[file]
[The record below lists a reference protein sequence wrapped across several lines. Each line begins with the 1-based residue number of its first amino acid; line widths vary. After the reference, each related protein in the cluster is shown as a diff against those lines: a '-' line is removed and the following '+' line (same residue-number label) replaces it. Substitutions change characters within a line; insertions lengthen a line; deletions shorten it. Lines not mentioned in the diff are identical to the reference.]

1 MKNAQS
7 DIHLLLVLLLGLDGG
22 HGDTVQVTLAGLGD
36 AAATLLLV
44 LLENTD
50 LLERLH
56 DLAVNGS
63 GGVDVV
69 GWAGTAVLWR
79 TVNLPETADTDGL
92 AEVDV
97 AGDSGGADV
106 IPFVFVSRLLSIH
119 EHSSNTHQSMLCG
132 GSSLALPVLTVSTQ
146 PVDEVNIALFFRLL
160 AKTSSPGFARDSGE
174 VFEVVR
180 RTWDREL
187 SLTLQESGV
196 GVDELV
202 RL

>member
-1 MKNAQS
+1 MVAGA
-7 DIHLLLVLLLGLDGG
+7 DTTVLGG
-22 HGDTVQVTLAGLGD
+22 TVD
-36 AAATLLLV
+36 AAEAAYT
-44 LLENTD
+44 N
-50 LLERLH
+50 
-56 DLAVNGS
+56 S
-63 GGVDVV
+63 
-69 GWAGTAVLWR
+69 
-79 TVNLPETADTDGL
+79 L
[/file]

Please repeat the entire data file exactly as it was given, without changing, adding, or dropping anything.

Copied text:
[The record below lists a reference protein sequence wrapped across several lines. Each line begins with the 1-based residue number of its first amino acid; line widths vary. After the reference, each related protein in the cluster is shown as a diff against those lines: a '-' line is removed and the following '+' line (same residue-number label) replaces it. Substitutions change characters within a line; insertions lengthen a line; deletions shorten it. Lines not mentioned in the diff are identical to the reference.]

1 MKNAQS
7 DIHLLLVLLLGLDGG
22 HGDTVQVTLAGLGD
36 AAATLLLV
44 LLENTD
50 LLERLH
56 DLAVNGS
63 GGVDVV
69 GWAGTAVLWR
79 TVNLPETADTDGL
92 AEVDV
97 AGDSGGADV
106 IPFVFVSRLLSIH
119 EHSSNTHQSMLCG
132 GSSLALPVLTVSTQ
146 PVDEVNIALFFRLL
160 AKTSSPGFARDSGE
174 VFEVVR
180 RTWDREL
187 SLTLQESGV
196 GVDELV
202 RL

>member
-1 MKNAQS
+1 MVAGA
-7 DIHLLLVLLLGLDGG
+7 DTTVLGG
-22 HGDTVQVTLAGLGD
+22 TVD
-36 AAATLLLV
+36 AAEAAYT
-44 LLENTD
+44 N
-50 LLERLH
+50 
-56 DLAVNGS
+56 S
-63 GGVDVV
+63 
-69 GWAGTAVLWR
+69 
-79 TVNLPETADTDGL
+79 L